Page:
An Interview With Fotis Georgiadis

Don’t try to perfect the process from the start — In the beginning stages of a startup, you have to do things that don’t scale. Early on in starting Makeship, I always found it frustrating when we didn’t solve a problem we are facing in the most efficient way possible. However, things are never perfect, and if you want to grow fast, you might have to do things relatively inefficiently before you can reach the point of scaling it.

As a part of our series called “Making Something From Nothing”, I had the pleasure of interviewing Rakan Al-Shawaf.

Rakan is the CEO and Co-Founder of Makeship, a crowdfunding platform founded in 2018 with the mission of helping the world transition to the creator economy. Rakan is a Syrian-Canadian entrepreneur with two successful startups under his belt. His passion for creating value through efficiency and supporting new, innovative ideas threads all of his experiences together.

Rakan was born in Toronto but spent time living in different places around the world, learning from each new location and experience. While at Queen’s University in Kingston, Ontario, Rakan carved a new path for himself — taking a gap year in Shenzhen, China and starting his first venture, logistics company Ryno Global. By helping e-commerce stores manage and streamline their supply chain logistics, Rakan grew Ryno to an 8-figure revenue with more than 20 full-time employees.

Rakan founded Makeship just a year later, and has since helped hundreds of clients launch their own products, build their brand and make a living. Under Rakan’s leadership, Makeship has seen significant growth year-over-year, doubling its profits in 2020–2021 alone. Rakan has mastered sourcing, logistics and branding over the years, and is passionate about the endless possibilities in entrepreneurship.

Thank you so much for doing this with us! Before we dive in, our readers would love to learn a bit more about you. Can you tell us a bit about your “childhood backstory”?

I was born in Toronto to Syrian immigrants who had only recently arrived in the country. I grew up as the middle child of seven kids and moved around a lot growing up. We lived in Jeddah, Hamah, Dubai, Hangzhou, Mississauga and Riyadh before I went to Kingston, Ontario to attend Queens University. The constant moving around shaped me as a person. I grew accustomed to making friends quickly around the world. I wasn’t afraid to put myself out there and meet new people wherever I was.

My dad is a serial entrepreneur and his experience and teachings was the inspiration I needed in my childhood to become interested in business. He lit that spark in me. I like to think I earned an MBA level degree just from my dad talking to me about his experiences and watching the ebbs and flows of his career.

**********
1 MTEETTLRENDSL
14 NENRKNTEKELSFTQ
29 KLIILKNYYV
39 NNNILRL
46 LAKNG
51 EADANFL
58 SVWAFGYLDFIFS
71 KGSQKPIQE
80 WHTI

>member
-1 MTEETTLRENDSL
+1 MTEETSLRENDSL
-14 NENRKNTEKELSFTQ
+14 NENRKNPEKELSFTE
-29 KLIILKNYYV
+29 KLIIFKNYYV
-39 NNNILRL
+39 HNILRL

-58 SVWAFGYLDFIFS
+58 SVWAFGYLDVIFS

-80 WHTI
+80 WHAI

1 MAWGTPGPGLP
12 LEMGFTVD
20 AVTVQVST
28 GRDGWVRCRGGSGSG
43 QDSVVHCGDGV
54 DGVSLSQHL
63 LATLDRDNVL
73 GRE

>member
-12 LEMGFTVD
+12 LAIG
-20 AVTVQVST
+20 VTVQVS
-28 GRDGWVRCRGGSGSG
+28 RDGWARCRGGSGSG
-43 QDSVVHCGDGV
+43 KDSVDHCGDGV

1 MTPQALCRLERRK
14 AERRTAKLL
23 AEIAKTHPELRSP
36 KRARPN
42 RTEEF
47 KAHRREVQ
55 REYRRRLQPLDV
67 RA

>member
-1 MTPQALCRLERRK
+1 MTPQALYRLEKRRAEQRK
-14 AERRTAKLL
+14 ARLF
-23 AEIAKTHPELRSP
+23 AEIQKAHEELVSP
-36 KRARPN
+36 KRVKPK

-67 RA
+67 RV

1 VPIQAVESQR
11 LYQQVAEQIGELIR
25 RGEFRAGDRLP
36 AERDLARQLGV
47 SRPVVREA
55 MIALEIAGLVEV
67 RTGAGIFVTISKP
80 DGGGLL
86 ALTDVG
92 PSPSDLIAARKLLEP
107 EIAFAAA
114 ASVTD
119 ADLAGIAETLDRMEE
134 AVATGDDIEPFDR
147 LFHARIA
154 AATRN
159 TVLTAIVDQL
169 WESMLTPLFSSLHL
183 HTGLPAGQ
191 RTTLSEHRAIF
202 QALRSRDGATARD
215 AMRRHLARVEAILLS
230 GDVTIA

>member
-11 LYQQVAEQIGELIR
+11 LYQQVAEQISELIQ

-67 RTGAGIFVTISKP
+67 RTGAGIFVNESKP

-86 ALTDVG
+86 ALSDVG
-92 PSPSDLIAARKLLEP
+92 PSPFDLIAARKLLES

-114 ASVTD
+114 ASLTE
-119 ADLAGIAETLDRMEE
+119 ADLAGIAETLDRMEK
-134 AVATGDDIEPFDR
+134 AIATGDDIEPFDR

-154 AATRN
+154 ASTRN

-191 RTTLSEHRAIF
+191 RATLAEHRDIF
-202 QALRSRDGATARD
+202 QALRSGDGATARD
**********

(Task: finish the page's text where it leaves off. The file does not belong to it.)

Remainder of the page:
Can you please give us your favorite “Life Lesson Quote”? Can you share how that was relevant to you in your life?

A year from now you’ll wish you started today.” — Karen Lamb, author and lecturer.

This is one of my favorite quotes because it helped me navigate through goals that, in the beginning, always seemed insurmountable.

Is there a particular book, podcast, or film that made a significant impact on you? Can you share a story or explain why it resonated with you so much?

Sapiens by Yuval Noah Harari.It’s a book that explores what it means to be human — as the title suggests. It traces the origins, mechanisms and effects of human progress. From the days of hunters and gatherers to the twenty-first century, it unravels how mankind came to be and what the future might look like.

This book had the greatest impact on my life and I find myself referring to it often. My biggest takeaway from it is that every person’s behaviour, beliefs and values can be better understood if you take the time to learn more about them. It helped me develop an immense amount of empathy for people of all kinds. It also helped me understand the incentives that drive people to be passionate about working for a company. It gave me the foundational knowledge I needed to really understand why the world we live in is the way it is. The mechanics of the book is actually quite beautiful, and I now use this lens in all my decision making.

Ok super. Let’s now shift to the main part of our discussion. There is no shortage of good ideas out there. Many people have good ideas all the time. But people seem to struggle in taking a good idea and translating it into an actual business. Can you share a few ideas from your experience about how to overcome this challenge?

Ideas are all around us and you can find inspiration from so many different places. The real tangible aspect of ideas coming to life is execution. In the case of building a business from scratch, execution comes down to being able to iterate — doing something again and again and again — and doing so consistently.